If organizations do not have access to critical operational metrics, they tend to be reactive instead of proactive, which can lead to significant problems (many of which are preventable).

Healthcare leaders must regularly be aware of their organization’s revenue cycle operations and performance metrics.

Scribe Align LLC is a medical billing service that specializes in communicating with insurance companies on your behalf to ensure you receive payment for your services. We prioritize your workflow and ensure you get paid efficiently and accurately, saving you the time and money to do it yourself. As a medical practice management company, our services are tailored specifically to physicians’ needs. We can create a cost-saving strategy just for you, including your effort with the following:

·        Processing claims for your practice

·        Securing payments from payers

·        Audit assistance

For more information about Scribe Align and how we can save you time and money through medical billing, contact us today at 888-503-7888

Differences between Physician Billing and Hospital Billing

Physician Billing vs. Hospital Billing: Understanding the Key Differences


Physician billing and hospital billing are the two types of medical billing that prevail in the healthcare industry. But what is the difference between hospital billing and physician billing?
This post will cover some essential points regarding the difference between physician billing and hospital billing, which will help you understand what factors come into play while learning about these two types of healthcare claims.


With physician billing and hospital billing, there are specific differences to tackle. For instance, physician billing is based on the percentage of the remuneration earned through procedures or a price for different services rendered. As for hospital billing, its based on the pricier reimbursement model, where the hospital charges the patients insurance plan for the services required and received.


Professional billing relates to physician billing, and institutional billing refers to hospital billing. In the healthcare industry, professionals differentiate between these terms depending on the purpose of the billing process and the services involved. The two methods, however, fall under the general medical billing process.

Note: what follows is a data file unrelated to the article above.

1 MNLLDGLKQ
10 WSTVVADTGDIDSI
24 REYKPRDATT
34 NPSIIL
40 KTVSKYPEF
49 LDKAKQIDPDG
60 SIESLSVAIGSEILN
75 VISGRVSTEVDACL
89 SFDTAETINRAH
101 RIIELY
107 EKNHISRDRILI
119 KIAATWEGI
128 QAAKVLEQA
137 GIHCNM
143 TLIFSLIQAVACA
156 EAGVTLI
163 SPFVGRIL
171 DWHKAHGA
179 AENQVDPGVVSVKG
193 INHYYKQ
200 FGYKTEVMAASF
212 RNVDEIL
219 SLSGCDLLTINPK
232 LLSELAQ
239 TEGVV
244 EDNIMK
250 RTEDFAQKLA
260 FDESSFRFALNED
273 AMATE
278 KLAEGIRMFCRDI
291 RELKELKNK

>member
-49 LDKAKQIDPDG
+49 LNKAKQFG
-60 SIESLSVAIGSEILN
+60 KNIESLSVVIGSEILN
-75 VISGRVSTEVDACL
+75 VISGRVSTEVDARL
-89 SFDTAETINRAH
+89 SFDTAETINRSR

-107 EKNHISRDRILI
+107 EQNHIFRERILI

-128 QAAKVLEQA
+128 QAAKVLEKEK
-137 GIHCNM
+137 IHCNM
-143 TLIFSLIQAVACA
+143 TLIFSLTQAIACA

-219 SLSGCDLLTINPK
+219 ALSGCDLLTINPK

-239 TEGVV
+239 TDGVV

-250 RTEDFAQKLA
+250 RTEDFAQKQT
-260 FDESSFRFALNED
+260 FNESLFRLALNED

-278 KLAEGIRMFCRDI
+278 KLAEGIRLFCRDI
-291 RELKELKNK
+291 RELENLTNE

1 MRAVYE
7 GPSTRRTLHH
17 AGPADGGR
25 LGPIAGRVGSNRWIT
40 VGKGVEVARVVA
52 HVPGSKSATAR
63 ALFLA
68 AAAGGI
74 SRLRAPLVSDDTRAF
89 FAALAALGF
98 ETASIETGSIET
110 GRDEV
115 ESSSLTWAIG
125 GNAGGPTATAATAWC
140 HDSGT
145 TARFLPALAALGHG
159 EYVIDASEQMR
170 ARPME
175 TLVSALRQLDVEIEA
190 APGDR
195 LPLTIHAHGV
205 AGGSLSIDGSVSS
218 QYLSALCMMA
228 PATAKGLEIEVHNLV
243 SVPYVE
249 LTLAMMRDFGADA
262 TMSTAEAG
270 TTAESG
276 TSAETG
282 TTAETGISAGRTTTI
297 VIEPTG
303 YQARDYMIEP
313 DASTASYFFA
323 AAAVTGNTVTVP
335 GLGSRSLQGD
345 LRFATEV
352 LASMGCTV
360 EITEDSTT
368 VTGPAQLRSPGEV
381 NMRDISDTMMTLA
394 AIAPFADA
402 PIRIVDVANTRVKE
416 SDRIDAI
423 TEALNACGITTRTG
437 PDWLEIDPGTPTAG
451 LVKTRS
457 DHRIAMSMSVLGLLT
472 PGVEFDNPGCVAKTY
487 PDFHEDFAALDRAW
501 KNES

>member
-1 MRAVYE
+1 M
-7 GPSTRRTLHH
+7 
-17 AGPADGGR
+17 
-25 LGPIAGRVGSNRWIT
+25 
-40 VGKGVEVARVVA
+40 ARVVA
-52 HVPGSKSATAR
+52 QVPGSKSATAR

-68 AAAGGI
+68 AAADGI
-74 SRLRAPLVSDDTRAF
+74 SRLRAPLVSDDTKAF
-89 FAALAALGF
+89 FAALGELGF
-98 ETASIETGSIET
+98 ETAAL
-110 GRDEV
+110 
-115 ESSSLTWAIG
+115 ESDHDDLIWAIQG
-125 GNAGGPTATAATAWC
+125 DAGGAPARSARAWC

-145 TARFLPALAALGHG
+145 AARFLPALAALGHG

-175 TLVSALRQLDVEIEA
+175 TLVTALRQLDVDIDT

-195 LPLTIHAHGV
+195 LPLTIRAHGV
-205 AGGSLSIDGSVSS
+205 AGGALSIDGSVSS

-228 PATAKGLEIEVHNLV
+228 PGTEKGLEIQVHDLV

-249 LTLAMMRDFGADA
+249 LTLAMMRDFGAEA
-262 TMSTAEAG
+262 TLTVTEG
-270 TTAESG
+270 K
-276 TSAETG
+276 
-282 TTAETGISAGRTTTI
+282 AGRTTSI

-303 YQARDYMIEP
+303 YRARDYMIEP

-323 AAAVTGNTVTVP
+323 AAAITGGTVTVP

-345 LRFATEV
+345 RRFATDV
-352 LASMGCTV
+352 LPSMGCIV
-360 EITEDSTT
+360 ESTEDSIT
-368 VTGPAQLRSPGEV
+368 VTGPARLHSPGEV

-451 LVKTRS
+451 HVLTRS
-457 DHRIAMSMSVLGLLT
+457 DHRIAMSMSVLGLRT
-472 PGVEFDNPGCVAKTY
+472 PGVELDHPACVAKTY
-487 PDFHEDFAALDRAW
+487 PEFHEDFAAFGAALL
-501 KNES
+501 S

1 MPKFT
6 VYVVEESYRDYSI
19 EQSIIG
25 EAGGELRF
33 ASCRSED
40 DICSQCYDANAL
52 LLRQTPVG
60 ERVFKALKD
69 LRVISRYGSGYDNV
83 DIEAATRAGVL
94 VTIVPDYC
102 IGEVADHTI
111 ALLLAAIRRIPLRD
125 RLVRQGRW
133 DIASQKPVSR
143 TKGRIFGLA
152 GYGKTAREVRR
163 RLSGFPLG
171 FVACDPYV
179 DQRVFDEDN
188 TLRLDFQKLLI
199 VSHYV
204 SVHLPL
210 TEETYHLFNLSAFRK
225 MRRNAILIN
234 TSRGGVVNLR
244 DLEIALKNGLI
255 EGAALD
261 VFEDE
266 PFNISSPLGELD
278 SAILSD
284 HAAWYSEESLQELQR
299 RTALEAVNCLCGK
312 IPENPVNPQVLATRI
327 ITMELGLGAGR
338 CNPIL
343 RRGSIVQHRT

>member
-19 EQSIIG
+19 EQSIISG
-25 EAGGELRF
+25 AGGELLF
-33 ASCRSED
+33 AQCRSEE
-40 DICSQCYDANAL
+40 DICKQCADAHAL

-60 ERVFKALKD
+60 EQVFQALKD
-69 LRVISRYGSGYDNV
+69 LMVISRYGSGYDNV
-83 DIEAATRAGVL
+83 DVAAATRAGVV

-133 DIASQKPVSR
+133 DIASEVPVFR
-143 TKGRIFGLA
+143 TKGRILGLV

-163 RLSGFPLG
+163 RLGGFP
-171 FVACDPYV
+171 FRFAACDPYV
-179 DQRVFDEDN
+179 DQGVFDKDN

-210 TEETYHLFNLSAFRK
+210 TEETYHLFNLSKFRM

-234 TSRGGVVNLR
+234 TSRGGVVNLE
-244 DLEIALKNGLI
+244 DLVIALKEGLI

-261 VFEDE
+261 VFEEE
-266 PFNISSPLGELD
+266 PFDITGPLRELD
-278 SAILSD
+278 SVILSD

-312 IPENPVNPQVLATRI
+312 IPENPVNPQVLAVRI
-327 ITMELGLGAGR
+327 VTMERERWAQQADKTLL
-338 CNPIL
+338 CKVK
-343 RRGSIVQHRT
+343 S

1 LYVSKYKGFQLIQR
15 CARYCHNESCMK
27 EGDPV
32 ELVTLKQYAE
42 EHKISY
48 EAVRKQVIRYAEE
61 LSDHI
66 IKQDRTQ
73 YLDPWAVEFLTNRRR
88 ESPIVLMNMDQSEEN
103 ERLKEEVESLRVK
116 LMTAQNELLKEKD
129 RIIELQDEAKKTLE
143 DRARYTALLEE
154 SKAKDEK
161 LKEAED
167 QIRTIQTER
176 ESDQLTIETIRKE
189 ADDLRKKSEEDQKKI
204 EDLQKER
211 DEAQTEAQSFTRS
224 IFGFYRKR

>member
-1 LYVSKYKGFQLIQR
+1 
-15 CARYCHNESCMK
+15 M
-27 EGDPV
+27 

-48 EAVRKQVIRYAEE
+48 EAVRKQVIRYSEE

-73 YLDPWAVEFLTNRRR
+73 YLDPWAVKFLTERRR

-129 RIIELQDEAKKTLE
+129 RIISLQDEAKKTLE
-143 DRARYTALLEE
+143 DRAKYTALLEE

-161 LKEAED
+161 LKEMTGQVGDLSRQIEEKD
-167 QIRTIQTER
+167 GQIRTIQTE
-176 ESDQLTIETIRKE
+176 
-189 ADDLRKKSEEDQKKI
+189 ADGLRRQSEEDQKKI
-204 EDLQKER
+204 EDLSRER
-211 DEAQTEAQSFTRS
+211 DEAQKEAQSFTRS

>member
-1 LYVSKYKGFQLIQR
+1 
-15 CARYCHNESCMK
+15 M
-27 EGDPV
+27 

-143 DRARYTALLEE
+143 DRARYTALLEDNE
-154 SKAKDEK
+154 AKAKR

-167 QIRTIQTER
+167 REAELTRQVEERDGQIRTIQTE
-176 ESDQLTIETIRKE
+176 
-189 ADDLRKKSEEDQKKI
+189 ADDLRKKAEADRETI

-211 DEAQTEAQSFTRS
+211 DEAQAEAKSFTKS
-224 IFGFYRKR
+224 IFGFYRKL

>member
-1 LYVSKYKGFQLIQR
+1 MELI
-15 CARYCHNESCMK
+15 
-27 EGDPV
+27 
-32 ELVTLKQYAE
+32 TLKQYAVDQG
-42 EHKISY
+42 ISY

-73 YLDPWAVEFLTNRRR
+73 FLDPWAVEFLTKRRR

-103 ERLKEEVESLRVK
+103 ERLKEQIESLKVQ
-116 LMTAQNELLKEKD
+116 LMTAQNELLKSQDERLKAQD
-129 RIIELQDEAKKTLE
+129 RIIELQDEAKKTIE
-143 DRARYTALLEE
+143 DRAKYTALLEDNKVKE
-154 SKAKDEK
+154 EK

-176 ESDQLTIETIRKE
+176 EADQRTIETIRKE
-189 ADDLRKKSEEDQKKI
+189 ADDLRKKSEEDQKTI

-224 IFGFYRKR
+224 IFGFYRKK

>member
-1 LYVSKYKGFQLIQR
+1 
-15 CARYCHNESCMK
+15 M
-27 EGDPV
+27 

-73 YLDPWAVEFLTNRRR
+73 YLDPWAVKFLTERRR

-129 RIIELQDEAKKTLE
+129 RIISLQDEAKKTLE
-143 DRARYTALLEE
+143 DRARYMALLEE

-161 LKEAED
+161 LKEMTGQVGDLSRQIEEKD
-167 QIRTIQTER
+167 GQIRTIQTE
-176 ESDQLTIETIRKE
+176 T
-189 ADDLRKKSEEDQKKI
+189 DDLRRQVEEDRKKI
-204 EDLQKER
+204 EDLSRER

To highlight the key differences between physician and hospital billing, lets find out how they are used in both cases.


Physician billing: What is it?

Physician billing, or professional billing, refers to the billing process. Where claims submitted by physicians and healthcare providers are reimbursed when performing medical services or procedures on patients covered by insurance, once you decide to become a physician billing service provider, you must help the physicians or healthcare providers with claim submission and other related billing and collection tasks.

CMS-1500 or 837-P is the claim form used for physician billing. The only difference between these forms is that the CMS-1500 is a paper document, and the 837-P is an electronic document.
•    Some insurance companies, like Medicaid, Medicare, and others, only accept electronic claims as payment methods. P stands for professional configuration on the 837-P claim form, an electronic version of CMS-1500. Most of the time, expert physician billing services have more to do than institutional or hospital billing services.
Billing a doctor is an important administrative task that controls many other tasks in a medical office, like making appointments, greeting patients, registering patients, and collecting payments. 
To make sure that the organizations overall financial and operational goals are met, people who work in medical billing and coding need to know a lot about the policies and practices of physician billing. Because physicians bill insurance companies directly for patient services, a medical offices billing department relies on the accuracy of coding and claims processing to ensure that payments are made promptly.